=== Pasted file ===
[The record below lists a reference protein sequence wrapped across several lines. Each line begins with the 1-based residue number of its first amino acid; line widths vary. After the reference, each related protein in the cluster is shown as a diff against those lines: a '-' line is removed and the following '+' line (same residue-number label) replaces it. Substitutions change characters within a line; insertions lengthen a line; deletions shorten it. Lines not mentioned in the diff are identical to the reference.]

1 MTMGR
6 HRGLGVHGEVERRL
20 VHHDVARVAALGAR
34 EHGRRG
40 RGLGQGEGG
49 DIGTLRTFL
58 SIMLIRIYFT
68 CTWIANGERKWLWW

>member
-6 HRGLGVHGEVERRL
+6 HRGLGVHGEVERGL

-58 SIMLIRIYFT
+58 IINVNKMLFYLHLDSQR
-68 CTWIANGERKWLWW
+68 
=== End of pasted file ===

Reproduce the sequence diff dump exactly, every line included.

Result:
[The record below lists a reference protein sequence wrapped across several lines. Each line begins with the 1-based residue number of its first amino acid; line widths vary. After the reference, each related protein in the cluster is shown as a diff against those lines: a '-' line is removed and the following '+' line (same residue-number label) replaces it. Substitutions change characters within a line; insertions lengthen a line; deletions shorten it. Lines not mentioned in the diff are identical to the reference.]

1 MTMGR
6 HRGLGVHGEVERRL
20 VHHDVARVAALGAR
34 EHGRRG
40 RGLGQGEGG
49 DIGTLRTFL
58 SIMLIRIYFT
68 CTWIANGERKWLWW

>member
-6 HRGLGVHGEVERRL
+6 HRGLGVHGEVERGL

-58 SIMLIRIYFT
+58 IINVNKMLFYLHLDSQR
-68 CTWIANGERKWLWW
+68 